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RED BANK: DIRDEN ROLLS A LUCKY ‘SEVEN’

BrandonJDirdenA familiar face on the Two River Theater stage, Brandon J. Dirden returns as a first-time director, with a production of August Wilson’s SEVEN GUITARS that opens the new Two River season this weekend. 

Last time the Drama Desk at redbankgreen looked in on Brandon J. Dirden, the actor was preparing for his starring turn in the Two River Theater world premiere of writer-director Ruben Santiago-Hudson’s Your Blues Ain’t Sweet Like Mine; a project that capped a busy year on the Broadway stage (where he won acclaim as Martin Luther King Jr. in the Tony winning All The Way), the TV screen (a recurring role as Agent Aderholt in the FX series The Americans), and — with wife and frequent co-star Crystal A. Dickinson — the ongoing adventure of new parenthood.

When the native Texan helps Two River Theater Company inaugurate its new season this Saturday, September 12, it will be without Santiago-Hudson, the collaborator who previously directed him in the August Wilson plays Jitney (in Red Bank) and a 2012 production of The Piano Lesson that earned the actor an Obie award. It will, however, be in the spiritual company of the late great African American playwright, whose ten-play “Century Cycle” receives continued exploration by TRTC, with a limited engagement of Seven Guitars that runs through October 4 — and that represents Brandon J. Dirden’s first foray as director.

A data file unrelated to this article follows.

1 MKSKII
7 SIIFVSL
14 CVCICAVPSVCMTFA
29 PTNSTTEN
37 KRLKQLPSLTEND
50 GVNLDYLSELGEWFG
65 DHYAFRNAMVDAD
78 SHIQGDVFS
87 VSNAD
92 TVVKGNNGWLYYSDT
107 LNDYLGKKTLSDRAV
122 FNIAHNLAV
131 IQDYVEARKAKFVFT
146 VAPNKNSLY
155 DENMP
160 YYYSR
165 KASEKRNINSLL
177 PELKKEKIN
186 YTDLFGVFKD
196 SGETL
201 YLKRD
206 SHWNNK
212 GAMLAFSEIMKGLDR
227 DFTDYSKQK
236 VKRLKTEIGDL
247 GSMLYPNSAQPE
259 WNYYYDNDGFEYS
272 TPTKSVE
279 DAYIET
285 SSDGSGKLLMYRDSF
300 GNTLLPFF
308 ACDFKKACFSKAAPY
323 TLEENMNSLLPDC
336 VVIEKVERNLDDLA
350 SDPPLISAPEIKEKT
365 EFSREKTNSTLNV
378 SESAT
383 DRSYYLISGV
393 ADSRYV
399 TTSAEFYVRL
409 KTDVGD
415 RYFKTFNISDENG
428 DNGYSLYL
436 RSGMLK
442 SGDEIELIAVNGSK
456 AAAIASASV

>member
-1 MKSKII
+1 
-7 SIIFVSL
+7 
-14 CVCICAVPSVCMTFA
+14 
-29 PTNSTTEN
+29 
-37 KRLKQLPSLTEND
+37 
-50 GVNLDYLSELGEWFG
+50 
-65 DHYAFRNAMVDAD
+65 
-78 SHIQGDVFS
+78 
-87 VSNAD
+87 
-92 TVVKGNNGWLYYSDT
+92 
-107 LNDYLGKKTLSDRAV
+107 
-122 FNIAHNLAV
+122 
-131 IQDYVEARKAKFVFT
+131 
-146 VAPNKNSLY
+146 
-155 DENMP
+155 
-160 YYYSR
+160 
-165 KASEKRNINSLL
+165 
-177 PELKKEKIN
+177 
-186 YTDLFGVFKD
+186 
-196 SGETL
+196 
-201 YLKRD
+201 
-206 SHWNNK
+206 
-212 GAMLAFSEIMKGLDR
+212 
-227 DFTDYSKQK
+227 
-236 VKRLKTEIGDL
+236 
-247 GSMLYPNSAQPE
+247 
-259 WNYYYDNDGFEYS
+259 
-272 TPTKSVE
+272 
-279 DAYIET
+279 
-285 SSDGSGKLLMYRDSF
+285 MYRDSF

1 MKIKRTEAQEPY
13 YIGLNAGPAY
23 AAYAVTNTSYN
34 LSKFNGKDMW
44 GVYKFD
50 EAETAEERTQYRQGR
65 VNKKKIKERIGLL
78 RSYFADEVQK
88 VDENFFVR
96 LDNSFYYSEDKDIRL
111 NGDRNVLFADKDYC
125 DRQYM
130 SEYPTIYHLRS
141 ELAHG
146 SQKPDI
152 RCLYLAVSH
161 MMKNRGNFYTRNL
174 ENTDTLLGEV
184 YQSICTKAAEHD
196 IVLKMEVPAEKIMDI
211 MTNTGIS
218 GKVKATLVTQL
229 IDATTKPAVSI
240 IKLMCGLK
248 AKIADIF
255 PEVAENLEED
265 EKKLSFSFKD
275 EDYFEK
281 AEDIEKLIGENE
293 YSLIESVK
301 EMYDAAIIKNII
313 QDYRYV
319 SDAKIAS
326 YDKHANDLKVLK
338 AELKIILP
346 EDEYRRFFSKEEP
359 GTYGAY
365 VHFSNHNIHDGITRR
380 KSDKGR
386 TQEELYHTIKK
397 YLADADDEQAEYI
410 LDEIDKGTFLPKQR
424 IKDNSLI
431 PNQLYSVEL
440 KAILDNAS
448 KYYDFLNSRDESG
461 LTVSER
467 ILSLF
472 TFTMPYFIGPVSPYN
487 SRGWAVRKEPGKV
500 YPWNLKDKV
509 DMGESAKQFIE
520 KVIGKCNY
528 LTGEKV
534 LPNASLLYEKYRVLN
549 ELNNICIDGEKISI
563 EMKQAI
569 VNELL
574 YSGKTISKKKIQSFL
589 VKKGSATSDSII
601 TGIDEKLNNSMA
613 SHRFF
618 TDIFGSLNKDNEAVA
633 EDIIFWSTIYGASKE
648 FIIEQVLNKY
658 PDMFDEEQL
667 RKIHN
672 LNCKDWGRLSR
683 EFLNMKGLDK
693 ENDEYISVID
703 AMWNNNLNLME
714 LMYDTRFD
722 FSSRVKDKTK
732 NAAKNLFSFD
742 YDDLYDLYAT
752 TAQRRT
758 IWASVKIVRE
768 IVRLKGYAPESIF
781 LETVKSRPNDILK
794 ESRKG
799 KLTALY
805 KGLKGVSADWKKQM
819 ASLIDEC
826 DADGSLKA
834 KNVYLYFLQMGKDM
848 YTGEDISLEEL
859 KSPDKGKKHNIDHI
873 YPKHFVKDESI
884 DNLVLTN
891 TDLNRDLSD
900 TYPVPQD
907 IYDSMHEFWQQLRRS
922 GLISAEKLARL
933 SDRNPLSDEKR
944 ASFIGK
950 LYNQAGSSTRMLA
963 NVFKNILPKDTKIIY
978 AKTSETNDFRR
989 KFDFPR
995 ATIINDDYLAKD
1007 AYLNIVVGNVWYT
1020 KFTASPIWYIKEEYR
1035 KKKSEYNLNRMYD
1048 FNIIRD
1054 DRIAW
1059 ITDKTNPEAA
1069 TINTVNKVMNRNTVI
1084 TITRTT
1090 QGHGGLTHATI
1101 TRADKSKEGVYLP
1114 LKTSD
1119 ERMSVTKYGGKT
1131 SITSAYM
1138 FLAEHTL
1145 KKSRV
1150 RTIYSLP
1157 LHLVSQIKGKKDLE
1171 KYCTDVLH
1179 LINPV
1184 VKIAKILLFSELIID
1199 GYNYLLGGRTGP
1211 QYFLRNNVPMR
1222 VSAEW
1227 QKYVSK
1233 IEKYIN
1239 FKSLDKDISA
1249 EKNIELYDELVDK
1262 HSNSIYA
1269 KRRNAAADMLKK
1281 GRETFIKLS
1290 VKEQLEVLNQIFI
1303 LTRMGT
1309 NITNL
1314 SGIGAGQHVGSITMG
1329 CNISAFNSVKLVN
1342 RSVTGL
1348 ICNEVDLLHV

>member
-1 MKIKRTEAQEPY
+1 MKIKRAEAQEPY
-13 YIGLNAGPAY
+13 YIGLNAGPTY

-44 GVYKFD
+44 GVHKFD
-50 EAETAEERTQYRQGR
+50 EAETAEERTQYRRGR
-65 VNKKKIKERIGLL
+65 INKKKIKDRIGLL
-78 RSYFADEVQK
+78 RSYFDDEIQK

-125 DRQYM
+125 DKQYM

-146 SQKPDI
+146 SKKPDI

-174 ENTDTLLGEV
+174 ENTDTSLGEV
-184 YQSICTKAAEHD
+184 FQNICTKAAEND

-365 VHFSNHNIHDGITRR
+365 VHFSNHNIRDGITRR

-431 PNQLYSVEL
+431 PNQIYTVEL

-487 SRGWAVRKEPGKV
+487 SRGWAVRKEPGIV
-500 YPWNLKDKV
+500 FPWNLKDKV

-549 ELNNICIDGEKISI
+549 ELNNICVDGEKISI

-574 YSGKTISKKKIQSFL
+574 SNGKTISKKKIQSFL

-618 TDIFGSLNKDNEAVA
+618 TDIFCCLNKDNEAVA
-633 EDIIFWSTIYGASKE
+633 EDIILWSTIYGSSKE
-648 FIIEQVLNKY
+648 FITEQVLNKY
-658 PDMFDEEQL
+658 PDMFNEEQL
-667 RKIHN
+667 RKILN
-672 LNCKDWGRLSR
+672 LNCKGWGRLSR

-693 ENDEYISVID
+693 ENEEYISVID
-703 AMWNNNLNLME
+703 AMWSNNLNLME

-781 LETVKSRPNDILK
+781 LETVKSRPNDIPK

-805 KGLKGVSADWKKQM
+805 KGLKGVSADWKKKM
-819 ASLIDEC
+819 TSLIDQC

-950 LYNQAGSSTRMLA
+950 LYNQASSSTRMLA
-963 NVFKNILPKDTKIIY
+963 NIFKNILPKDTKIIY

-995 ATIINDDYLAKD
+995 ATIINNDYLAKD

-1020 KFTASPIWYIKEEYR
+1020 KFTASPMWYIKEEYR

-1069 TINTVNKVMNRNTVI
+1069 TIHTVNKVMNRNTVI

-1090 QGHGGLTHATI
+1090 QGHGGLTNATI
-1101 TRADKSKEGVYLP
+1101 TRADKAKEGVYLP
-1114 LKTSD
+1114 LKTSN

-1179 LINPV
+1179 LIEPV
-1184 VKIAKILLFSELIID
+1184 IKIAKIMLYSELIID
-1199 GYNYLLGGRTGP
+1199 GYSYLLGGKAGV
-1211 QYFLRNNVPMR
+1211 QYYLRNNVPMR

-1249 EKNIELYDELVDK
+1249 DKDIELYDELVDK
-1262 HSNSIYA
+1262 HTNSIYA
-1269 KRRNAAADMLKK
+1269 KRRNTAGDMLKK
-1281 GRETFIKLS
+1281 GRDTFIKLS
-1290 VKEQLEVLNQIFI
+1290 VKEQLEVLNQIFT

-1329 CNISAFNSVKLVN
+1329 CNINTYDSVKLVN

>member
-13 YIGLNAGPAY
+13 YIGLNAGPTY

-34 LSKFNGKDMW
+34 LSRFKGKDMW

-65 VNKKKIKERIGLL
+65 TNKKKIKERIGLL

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RED BANK: ‘BLUES’ ONE MORE TIME, AT TRTC

BLUES_Press_4Charles Weldon (left) counsels Brandon J. Dirden in YOUR BLUES AIN’T SWEET LIKE MINE, entering the final weekend of its world premiere run at Two River Theater. (Photos by Michal Daniel)

By TOM CHESEK

“I’m through with the interracial dating thing,” says the black homeless advocate Zeke (Brandon J. Dirden) to the white well-to-do writer Judith (Merritt Janson), in Your Blues Ain’t Sweet Like Mine. “OJ stupid-ass messed it up for the rest of us.”

Confrontational by nature (but not so consumed with anger that he can’t win an audience over with some pithy observations and well-placed laugh lines); at odds with American social attitudes (but not so beaten down by the system that he can’t sport a peacock-proud wardrobe), Zeke is an intriguingly inscrutable original — a fact not lost on Judith, whose interest in the educated former professional extends beyond a simple donation of clothing to the local shelter.